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mercy, mercy, mercy
"Have mercy on me, O God, in Your goodness." —Psalm 51:3
The Lord "is rich in mercy" (Eph 2:4). His mercy is everlasting (Ps 136). On the very day humanity tortured and crucified God, the Lord sent warm sunshine, cool breezes, restful sleep, delicious food, refreshing drink, and many other blessings on His executioners. "His sun rises on the bad and the good, He rains on the just and the unjust" (Mt 5:45). The Lord even had mercy on Ahab, the most wicked man of the Old Testament (see 1 Kgs 21:25, 29), and on Saul, the most wicked man in the New Testament (1 Tm 1:15-16). When we rebel against the Lord, He waits for us to give Him the opportunity to run up to us, throw His arms around us, shower us with gifts, and have a dinner in our honor (Lk 15:20ff). The Lord treats us much, much better than we deserve. He is merciful.
However, the Lord does not force His mercy on us. He respects us and our freedom, even when we abuse it. So we must repent, ask for, and accept God's mercy. When we cry out "Lord, have mercy," we imply that we have sinned and need to confess our sins.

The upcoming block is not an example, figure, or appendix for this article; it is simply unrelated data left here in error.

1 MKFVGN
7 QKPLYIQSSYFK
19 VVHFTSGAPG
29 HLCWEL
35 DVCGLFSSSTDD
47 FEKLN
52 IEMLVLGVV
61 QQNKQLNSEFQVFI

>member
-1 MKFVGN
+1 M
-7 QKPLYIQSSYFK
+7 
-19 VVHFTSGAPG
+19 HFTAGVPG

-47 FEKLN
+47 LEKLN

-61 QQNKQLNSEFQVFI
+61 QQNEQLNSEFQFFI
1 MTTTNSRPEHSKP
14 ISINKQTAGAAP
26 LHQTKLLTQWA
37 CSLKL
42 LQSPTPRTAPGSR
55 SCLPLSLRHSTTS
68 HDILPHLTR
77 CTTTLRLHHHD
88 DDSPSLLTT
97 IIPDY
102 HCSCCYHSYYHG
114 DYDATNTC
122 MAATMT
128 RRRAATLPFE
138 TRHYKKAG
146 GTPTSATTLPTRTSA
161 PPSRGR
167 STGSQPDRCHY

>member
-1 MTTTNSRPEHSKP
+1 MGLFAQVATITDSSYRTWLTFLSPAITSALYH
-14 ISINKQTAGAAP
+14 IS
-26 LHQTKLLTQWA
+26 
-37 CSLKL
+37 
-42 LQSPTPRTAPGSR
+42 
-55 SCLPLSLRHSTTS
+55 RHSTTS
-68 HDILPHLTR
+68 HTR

The Lord of mercy desires to have mercy on us (Mt 9:13). He is waiting for you to say, and mean, "Lord, have mercy!" Are you going to do it?
Prayer: Father, may I receive Your mercy before it is too late.
Promise: "In a word, you must be made perfect as your heavenly Father is perfect." —Mt 5:48
Praise: St. Romuald overcame temptations and persecution with persistent prayer.
Reference: (For a related teaching, order our tape on Divine Love on audio AV 52-3 or video V-52.)
Rescript: †Most Reverend Joseph R. Binzer, Auxiliary Bishop, Vicar General of the Archdiocese of Cincinnati, December 29, 2012
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